“I’m very excited and grateful to be here and [have] the opportunity to serve a system and a state whose governor has put higher education front and center in his agenda,” Johnson said.

An engineer by training, Johnson is currently CEO of a company that focuses on providing clean energy to communities and businesses and served as under-secretary of energy for President Barack Obama. Previously, she was the provost and senior vice president for academic affairs at Johns Hopkins University.

Johnson, who starts in September, will replace Nancy Zimpher, who will step down in June after an eight-year stint at the top of the state university system. Zimpher was known for casting SUNY as an institution driving economic growth, and for trying to elevate the teaching profession through a program called TeachNY.

As chancellor, Johnson will oversee a system that served 1.3 million students in 2015-16. And as colleges across the country grapple with issues raised by student debt, Johnson takes the helm at a significant moment.

The state’s new Excelsior Scholarship will provide free tuition at SUNY and CUNY schools for families earning less than $125,000 per year. Governor Andrew Cuomo has hailed the scholarship as a national milestone in the free college movement. But experts have raised questions about whether the plan’s rules, including strict credit requirements and a requirement to stay in-state after graduation, will limit the number of students who can take advantage of it.

Johnson did not share any of those criticisms when interviewed by the New York Times in an article Monday, calling the scholarship “outrageously ambitious.”

In a statement, Zimpher praised her soon-to-be replacement. “The future of SUNY is indeed bright under the leadership of Dr. Johnson.”

critics of cuomo

CUNY students join chorus of protests against Cuomo’s ‘hypocritical’ college tuition plan

PHOTO: Kevin P. Coughlin/Office of Governor Andrew M. Cuomo
Governor Andrew Cuomo delivers his State of the State address.

Representatives from the University Student Senate of CUNY — the very demographic who should benefit from Governor Andrew Cuomo’s tuition plan — are joining protests against the “hypocritical” plan Tuesday afternoon, according to a press release from the Alliance for Quality Education.

The protest by AQE, an organization that has long criticized the governor, is the latest in a round of backlash against Cuomo’s free college tuition plan. The New York Times has been highly critical of the plan on its opinion pages. Experts have questioned whether the plan will leave students with surprise loans instead of reducing student debt. One lawmaker has already promised to introduce legislation that would rid the law of one of its most controversial requirements.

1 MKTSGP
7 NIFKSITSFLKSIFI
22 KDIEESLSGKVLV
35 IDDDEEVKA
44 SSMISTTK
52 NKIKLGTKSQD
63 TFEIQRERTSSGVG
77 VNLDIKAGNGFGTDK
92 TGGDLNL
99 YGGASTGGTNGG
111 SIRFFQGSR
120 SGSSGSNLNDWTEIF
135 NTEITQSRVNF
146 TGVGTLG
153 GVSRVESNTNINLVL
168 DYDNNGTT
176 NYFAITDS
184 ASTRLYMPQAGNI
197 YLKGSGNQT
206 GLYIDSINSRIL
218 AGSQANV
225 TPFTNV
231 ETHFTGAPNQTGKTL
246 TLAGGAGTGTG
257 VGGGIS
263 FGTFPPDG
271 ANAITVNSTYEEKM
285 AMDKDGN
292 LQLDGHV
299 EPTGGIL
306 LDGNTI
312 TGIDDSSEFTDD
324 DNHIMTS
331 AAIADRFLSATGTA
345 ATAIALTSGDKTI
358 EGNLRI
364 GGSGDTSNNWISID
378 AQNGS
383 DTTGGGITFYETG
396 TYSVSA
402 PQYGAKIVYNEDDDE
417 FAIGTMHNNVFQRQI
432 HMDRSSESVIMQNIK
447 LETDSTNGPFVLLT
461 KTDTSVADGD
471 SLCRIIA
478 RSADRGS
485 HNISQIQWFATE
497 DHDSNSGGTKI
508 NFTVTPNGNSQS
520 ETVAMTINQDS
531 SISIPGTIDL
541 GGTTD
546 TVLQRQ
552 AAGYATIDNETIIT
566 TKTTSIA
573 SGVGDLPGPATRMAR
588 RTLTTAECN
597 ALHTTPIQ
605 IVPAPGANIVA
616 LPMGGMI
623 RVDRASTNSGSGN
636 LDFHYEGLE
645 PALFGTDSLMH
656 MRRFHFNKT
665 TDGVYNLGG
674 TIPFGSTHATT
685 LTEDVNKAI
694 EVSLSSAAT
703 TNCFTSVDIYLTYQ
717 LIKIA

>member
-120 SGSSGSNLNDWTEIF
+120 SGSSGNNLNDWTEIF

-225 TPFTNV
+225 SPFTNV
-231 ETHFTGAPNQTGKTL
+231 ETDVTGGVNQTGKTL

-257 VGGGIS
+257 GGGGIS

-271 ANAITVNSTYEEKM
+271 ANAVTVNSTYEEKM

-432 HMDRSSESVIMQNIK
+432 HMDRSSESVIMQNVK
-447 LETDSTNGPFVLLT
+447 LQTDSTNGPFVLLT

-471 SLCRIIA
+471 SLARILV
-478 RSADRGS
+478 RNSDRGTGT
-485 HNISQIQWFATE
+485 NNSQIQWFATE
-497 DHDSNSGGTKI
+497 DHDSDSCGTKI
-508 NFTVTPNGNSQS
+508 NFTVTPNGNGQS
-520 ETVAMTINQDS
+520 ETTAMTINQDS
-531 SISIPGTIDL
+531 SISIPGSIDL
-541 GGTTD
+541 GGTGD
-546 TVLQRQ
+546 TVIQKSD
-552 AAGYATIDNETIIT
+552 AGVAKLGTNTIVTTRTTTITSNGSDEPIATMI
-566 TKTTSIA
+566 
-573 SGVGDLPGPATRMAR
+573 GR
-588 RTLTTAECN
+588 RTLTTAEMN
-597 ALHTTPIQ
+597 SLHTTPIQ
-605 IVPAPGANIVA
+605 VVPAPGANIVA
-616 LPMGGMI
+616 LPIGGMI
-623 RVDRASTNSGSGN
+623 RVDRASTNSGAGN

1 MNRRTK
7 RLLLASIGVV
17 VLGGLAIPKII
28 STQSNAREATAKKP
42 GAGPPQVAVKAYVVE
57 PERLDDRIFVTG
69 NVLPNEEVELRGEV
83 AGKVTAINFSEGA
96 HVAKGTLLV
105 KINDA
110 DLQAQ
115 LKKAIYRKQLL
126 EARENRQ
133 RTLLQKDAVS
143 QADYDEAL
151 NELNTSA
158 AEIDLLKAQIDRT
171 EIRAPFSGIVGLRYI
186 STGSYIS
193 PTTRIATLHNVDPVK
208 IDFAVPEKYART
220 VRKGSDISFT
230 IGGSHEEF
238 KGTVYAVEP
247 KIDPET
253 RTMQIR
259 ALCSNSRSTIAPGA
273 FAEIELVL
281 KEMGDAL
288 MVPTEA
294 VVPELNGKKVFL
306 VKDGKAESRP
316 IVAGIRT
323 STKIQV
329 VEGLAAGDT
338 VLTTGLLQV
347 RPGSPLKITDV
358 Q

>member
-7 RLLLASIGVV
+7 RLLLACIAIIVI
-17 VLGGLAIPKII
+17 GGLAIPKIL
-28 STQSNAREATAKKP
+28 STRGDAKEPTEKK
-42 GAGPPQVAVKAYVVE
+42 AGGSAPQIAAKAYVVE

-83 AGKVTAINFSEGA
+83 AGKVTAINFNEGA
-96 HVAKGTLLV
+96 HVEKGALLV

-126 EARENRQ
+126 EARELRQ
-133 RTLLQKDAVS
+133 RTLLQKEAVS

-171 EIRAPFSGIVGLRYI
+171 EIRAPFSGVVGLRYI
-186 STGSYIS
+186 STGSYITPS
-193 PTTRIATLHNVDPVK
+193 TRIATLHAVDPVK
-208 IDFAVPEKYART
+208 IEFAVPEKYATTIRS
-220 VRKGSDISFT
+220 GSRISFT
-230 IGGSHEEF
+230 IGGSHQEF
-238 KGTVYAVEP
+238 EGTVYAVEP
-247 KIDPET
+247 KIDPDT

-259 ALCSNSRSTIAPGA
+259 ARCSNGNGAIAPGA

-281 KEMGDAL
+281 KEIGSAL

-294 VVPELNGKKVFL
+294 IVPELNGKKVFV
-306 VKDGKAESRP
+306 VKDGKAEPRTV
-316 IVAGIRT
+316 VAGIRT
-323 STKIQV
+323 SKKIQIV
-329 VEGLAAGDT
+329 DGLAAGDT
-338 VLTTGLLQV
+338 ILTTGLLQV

Cuomo unveiled the proposal to provide free college tuition in January while standing next to Senator Bernie Sanders, who championed the idea of free college during his run for president. When the dust settled on the budget process earlier this month, the state created the Excelsior Scholarship, which is supposed to provide free college tuition at SUNY and CUNY schools for students from families making less than $125,000 per year.

But it wasn’t long before the details of the plan led to questions — and criticism. As Chalkbeat has reported, the plan will do little to help the lowest-income students, who already receive enough state and federal financial aid to cover the cost of tuition, but often need help paying for things like rent and books.

The plan requires students to take 30 credits per year and graduate on time, even though the majority of SUNY and CUNY students don’t graduate on time. It does not cover part-time students, which make up about a third of the SUNY and CUNY population.

The final straw for many was a requirement that students live and work in-state after graduation for the same number of years as they received the “Excelsior” scholarship. If they do not, the scholarship will turn into student loans, as Chalkbeat pointed out last Monday.

Cuomo has defended himself against these arguments.

“My point is very simple: These are public colleges and they should be open to the public,” Cuomo said. “Ideally they should be free. We can’t get there, but this is a first step.”